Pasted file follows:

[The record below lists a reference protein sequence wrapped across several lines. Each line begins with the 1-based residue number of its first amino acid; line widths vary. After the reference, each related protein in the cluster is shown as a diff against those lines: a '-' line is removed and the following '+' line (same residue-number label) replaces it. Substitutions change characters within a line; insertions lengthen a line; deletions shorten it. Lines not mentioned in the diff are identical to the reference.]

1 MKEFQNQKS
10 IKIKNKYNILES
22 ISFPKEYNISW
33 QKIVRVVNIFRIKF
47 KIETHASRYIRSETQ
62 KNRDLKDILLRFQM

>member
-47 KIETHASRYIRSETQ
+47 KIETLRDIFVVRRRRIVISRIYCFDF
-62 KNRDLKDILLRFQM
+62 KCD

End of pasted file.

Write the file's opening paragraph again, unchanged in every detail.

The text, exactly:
[The record below lists a reference protein sequence wrapped across several lines. Each line begins with the 1-based residue number of its first amino acid; line widths vary. After the reference, each related protein in the cluster is shown as a diff against those lines: a '-' line is removed and the following '+' line (same residue-number label) replaces it. Substitutions change characters within a line; insertions lengthen a line; deletions shorten it. Lines not mentioned in the diff are identical to the reference.]